It is this wide and ‘latticed’ fault structure that is likely inhibiting large aftershocks within the Anza region. Such a fault configuration indicates that stress heterogeneity also exists in the region (Garzon et al., 2016). This means that patches of high and low stress are intermingled within the region. Although there is no consensus on whether earthquake size is dictated by how an earthquake starts or by how it stops, research increasingly suggests the latter (Meier et al., 2017). Therefore, because the Anza region is peppered with low-stress regions¬–areas that limit earthquake propagation–it is easier to stop an earthquake rupture after it starts than it would be in a region uniformly under high stress. The result is relatively small magnitude aftershocks in Anza.
We don’t have enough data to know yet, but in 200 years someone should be able to test this hypothesis by validating this trend over the long term.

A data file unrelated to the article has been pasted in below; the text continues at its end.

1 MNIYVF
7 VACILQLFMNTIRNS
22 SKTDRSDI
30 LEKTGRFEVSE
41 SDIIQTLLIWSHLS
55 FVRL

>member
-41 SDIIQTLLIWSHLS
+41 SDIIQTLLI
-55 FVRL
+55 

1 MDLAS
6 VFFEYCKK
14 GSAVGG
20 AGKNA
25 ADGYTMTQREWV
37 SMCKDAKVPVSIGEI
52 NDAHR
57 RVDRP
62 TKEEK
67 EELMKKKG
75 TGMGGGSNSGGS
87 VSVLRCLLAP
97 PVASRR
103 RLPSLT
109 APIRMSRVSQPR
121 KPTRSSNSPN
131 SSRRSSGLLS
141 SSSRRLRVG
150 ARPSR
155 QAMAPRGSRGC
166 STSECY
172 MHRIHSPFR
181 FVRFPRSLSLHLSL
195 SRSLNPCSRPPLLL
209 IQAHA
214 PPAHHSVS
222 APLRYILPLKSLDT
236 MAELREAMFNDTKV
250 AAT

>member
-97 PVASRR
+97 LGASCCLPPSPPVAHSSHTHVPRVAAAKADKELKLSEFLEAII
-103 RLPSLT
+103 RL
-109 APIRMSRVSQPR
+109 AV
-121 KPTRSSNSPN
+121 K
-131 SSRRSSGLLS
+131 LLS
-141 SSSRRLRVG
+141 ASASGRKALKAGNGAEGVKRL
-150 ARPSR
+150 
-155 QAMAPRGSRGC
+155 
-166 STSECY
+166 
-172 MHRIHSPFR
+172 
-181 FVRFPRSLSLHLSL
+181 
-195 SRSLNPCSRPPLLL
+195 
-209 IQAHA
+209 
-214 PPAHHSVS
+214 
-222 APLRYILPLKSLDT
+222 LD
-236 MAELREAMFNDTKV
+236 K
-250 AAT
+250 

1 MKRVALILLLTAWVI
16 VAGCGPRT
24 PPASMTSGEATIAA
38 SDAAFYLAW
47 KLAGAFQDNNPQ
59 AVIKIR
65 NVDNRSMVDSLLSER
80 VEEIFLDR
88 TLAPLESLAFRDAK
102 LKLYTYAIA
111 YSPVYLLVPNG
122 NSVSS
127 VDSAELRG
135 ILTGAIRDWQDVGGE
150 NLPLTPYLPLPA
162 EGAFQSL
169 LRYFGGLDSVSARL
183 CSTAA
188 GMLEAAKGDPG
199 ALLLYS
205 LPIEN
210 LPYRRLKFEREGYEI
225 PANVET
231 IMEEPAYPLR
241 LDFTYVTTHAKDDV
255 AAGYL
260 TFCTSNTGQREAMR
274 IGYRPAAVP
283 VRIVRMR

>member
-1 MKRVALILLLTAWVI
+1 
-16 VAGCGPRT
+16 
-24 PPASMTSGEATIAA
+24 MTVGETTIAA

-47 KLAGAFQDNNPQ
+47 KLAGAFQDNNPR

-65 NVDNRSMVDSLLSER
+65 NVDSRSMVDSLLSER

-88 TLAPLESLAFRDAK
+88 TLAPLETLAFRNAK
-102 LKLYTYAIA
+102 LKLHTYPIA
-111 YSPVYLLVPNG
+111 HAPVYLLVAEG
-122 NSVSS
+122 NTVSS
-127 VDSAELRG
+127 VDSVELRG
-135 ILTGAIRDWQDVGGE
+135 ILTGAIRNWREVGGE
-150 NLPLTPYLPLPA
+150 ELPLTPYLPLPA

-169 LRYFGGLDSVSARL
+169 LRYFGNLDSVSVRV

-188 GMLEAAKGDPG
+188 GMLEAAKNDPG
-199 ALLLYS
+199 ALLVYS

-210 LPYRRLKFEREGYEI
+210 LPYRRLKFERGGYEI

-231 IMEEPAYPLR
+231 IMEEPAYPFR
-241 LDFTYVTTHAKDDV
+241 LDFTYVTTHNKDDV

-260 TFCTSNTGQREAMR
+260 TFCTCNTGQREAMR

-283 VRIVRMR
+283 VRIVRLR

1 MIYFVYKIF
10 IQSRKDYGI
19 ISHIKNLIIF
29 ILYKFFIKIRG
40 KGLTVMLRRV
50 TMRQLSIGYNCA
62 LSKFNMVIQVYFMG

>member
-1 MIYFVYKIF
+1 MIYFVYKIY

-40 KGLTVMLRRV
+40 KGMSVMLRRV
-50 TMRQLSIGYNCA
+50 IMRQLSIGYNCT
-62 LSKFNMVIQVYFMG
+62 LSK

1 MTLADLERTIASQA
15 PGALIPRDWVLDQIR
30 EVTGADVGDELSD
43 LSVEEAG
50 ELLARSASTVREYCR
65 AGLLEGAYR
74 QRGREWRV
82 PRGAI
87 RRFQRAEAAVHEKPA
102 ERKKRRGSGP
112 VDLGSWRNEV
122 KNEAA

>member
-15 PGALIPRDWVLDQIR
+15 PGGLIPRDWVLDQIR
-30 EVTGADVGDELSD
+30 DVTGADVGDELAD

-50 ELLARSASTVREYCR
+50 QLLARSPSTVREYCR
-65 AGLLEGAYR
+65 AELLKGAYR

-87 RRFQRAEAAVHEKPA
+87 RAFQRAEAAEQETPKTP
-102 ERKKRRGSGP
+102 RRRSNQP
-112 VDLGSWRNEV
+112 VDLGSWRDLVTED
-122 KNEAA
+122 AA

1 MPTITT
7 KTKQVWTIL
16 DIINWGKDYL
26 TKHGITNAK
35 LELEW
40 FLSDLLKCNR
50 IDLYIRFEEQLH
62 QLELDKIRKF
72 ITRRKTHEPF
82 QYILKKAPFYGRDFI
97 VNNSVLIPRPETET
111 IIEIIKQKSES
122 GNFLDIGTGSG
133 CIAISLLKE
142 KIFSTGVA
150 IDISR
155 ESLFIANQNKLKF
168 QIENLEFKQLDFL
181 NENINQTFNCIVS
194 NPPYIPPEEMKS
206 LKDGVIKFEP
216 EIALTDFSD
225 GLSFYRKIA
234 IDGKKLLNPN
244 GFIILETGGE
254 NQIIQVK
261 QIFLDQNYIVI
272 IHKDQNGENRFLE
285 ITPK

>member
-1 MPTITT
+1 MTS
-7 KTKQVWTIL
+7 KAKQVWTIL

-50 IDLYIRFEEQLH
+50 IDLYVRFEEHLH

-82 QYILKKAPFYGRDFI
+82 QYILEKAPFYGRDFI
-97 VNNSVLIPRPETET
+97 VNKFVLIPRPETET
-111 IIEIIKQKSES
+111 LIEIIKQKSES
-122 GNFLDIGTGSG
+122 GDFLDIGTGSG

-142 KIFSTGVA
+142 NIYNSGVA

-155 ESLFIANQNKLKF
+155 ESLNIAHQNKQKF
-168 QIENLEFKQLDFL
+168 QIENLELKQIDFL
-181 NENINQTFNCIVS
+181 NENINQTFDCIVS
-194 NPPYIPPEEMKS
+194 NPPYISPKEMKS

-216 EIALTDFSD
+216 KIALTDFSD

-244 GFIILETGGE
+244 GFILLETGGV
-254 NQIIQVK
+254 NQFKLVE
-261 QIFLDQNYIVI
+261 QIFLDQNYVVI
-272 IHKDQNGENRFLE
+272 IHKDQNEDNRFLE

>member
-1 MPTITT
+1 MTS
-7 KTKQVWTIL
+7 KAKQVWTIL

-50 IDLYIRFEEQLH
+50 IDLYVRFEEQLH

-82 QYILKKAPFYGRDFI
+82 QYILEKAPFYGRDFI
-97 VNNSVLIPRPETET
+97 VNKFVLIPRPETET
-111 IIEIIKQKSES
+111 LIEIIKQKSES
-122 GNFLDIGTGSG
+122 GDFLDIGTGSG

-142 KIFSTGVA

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Ross, Z. E., Hauksson, E., & Ben-Zion, Y. (2017). Abundant off-fault seismicity and orthogonal structures in the San Jacinto fault zone. Science Advances, 3, e1601946.
Martínez‐Garzón, P., Ben‐Zion, Y., Abolfathian, N., Kwiatek, G., & Bohnhoff, M. (2016). A refined methodology for stress inversions of earthquake focal mechanisms. Journal of Geophysical Research: Solid Earth, 121(12), 8666-8687.
Meier, M. A., Ampuero, J. P., & Heaton, T. H. (2017). The hidden simplicity of subduction megathrust earthquakes. Science, 357(6357), 1277-1281.
Dr. Debi Kilb is a Project Scientist at Scripps Institution of Oceanography (SIO). In addition to her seismology research, she enjoys playing at the intersections of disciplines. She was the Science Director of the Scripps Visualization center (2002-2009) and the Director of SIO games (2014-2017), a group developing geoscience video games, and she enjoys teaching a ‘Music of Earthquakes’ class to middle schoolers.
Dr. Frank Vernon is a Research Seismologist at Scripps Institution of Oceanography (SIO). Over his career Dr. Vernon has worked on real-time sensor networks including the ANZA seismic network (1982-present), High Performance Wireless Research and Education Network (2000-present), USArray TA (2004-present), and the San Jacinto Fault Zone Project (2010-present).